Writers hear all the time now: “Don’t try to get published if you aren’t also prepared to become your own marketer.” And yet, like self-editing and professional editors, self-marketing is no substitute for professional marketing. And what about “social networking” and the power of grassroots exposure on blogs, Facebook, Twitter, LinkedIn, etcetera?
DM: Promotion and “platform” are much bigger considerations for nonfiction authors. Novelists starting out need to put their focus on great stories. All the blogging in the world won’t build an audience if your fiction is weak. The best promotion in the world is a strong second novel, followed by an even better third novel. But, hey, let’s assume your fiction is superb. You never write a weak novel. (That’s you, right?) Okay, how much effort to put into online promotion? Remember that promotion is cumulative. The effect of any promotion on sales of an individual title is going to be small. If you are a self-promoter you’ve got to commit to it for the long haul.
LR: The emphasis on self-promotion is often misplaced. There are writers who’ve built their website and planned their promo campaign before they’ve even finished their first draft.
I see it all over out there, Lisa. Exactly what you’re saying. And now we’re talking sales numbers—Bookscan has created a situation in which writers no longer have time to build a readership. It’s sink or swim right out of the gate. What is your take on how this helps or hinders the industry?
DM: Bookscan’s a useful tool for publishers, no question. The downside is that it fosters instant success thinking. Fiction audiences don’t always grow like that. Also, some genre fiction sells disproportionately in independent bookstores and outlets that don’t report to Bookscan. I’m happy to say, though, that most publishers get that. I’ve learned to live with Bookscan.
Don, you offer The Career Novelist as a free downloadable book online. And at the same time there is a very real sense among professionals of, “If you undervalue yourself, everyone else will undervalue you, too.” While, simultaneously, many new writers worry that the blogosphere culture of, “Everything should be free,” means their chances of ever earning anything with their work is shrinking away to nothing. How do you balance these conflicting issues?
DM: It’s a strange thing, but giveaways can help sales of physical books. We can at least say with some confidence that they don’t hurt. Look at it this way: You’re happy if your publisher stuffs goodie bags at conferences with your book, so why not do the same thing online?
What about the blog effect—there have always been amateur writers hoping to break into publishing big-time due to the perceived glamor of being A Writer, but now that everyone writes a blog it seems there’s an almost insurmountable bottleneck. People who have never considered writing before are announcing in public that they started writing a book two months ago and, as Lisa said, are already looking for representation and studying up on marketing. How does this affect the industry overall?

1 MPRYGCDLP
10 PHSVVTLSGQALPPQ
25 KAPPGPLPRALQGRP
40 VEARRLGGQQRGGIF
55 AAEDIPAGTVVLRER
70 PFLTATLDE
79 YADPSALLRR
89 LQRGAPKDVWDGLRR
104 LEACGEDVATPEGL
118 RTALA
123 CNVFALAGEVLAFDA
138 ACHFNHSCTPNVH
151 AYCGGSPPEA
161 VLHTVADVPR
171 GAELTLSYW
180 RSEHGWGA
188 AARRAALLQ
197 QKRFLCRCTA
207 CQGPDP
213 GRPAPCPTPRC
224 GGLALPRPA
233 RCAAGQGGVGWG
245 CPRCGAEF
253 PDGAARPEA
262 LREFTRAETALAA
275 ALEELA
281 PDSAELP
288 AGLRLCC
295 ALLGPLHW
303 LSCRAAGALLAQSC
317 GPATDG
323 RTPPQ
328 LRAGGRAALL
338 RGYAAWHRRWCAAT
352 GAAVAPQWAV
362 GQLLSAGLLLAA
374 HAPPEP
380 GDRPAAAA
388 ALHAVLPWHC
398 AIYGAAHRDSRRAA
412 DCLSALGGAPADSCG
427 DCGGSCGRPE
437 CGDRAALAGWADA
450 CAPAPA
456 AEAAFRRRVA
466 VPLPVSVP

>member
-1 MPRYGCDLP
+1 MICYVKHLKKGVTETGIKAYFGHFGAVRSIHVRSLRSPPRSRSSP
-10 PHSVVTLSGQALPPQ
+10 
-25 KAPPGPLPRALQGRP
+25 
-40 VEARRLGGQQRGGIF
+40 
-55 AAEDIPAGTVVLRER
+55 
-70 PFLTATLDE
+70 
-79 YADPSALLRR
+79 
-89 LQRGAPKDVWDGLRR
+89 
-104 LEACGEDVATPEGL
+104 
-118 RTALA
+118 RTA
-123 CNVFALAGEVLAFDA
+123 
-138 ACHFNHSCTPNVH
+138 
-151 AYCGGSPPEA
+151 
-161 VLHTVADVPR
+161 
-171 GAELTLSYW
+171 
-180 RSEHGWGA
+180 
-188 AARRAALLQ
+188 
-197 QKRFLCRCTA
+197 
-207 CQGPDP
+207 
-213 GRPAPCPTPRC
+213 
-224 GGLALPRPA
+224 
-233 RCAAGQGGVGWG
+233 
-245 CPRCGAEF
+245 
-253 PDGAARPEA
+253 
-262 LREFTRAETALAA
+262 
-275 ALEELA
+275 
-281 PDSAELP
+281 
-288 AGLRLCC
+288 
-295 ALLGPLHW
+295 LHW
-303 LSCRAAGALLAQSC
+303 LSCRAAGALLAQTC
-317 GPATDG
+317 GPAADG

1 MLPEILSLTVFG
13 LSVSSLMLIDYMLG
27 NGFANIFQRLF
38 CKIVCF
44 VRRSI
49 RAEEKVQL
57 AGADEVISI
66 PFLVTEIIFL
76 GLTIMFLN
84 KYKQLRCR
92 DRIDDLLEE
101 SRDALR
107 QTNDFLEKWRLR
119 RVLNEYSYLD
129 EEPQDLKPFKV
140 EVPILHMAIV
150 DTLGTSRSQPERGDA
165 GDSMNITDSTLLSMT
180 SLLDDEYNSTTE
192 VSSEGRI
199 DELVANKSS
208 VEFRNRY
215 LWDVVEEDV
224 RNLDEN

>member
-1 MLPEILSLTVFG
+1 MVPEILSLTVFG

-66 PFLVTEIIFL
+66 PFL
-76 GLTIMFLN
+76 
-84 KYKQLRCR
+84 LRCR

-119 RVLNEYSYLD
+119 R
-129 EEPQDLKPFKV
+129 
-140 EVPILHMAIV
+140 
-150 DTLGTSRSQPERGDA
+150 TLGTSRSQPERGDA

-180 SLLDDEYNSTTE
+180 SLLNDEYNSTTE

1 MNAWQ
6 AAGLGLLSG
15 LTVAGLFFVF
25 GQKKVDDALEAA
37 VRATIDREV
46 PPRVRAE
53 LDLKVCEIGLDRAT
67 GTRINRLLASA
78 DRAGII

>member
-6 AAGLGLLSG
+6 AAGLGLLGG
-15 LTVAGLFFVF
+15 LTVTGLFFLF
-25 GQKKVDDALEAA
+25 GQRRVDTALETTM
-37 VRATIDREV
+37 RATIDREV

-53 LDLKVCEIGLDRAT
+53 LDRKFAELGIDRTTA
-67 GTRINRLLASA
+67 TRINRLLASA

LR: Blogging is great. I’ve done it myself. But marketing and craft are two different things. Think about it: does writing a blog teach you how to write a novel?
DM: I’ve never taken on a novelist just because they’ve got a killer blog. What’s the point? It’s not going to sell books, or many. Blogs are a nice place to connect and discuss craft. Blog away. But don’t expect that by itself it will make you a successful novelist. It really won’t help that much.
Traditionally, Don, one reason agents are so important is that they have the leverage to negotiate higher rates for the writer. What about the hailed decline of big advances and advent of backloaded offers? What about advances that don’t earn out and how that figures in the bottom line? What are you advising writers these days on what they can expect?
DM: Publishers are grabbing more than ever in terms of territory and sub-rights. You still need an agent in your corner. Your agent is also your intermediary, problem solver, career advisor, sub-rights broker, payment facilitator and much more. In terms of what authors can expect, yes, our advance expectations right now are lower. Blame the recession, but that can also be good. Advances that fail to earn out can kill careers. More realistic advances can give an author time and room to grow. It’s not all bad.
Lisa, what do you tell your clients (besides referring them to Don, of course) about seeking a career as a writer?
LR: Writing, like anything, is hard work. Successful authors know that dedication and desire to evolve are required every day. They commit to improving their craft and taking risks. They don’t get comfortable wrapping themselves in the familiar. They understand that it is their most recent book sales that dictate success.
Independent editor Lisa Rector can be reached through her website, Third Draft in New York City.
Literary agent Donald Maass can be reached through his website, Donald Maass Literary Agency.